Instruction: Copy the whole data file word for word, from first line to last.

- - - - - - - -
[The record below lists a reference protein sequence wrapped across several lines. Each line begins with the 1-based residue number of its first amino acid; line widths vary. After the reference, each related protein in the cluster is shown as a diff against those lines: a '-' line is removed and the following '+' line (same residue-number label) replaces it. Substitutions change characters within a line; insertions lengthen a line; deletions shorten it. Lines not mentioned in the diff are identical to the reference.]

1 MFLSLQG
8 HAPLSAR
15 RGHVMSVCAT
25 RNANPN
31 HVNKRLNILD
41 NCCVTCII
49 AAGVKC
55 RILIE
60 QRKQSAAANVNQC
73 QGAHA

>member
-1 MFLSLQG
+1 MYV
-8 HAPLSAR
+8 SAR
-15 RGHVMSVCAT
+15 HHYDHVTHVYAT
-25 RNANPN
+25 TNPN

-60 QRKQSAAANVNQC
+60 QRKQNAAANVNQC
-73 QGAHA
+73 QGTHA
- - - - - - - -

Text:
[The record below lists a reference protein sequence wrapped across several lines. Each line begins with the 1-based residue number of its first amino acid; line widths vary. After the reference, each related protein in the cluster is shown as a diff against those lines: a '-' line is removed and the following '+' line (same residue-number label) replaces it. Substitutions change characters within a line; insertions lengthen a line; deletions shorten it. Lines not mentioned in the diff are identical to the reference.]

1 MFLSLQG
8 HAPLSAR
15 RGHVMSVCAT
25 RNANPN
31 HVNKRLNILD
41 NCCVTCII
49 AAGVKC
55 RILIE
60 QRKQSAAANVNQC
73 QGAHA

>member
-1 MFLSLQG
+1 MYV
-8 HAPLSAR
+8 SAR
-15 RGHVMSVCAT
+15 HHYDHVTHVYAT
-25 RNANPN
+25 TNPN

-60 QRKQSAAANVNQC
+60 QRKQNAAANVNQC
-73 QGAHA
+73 QGTHA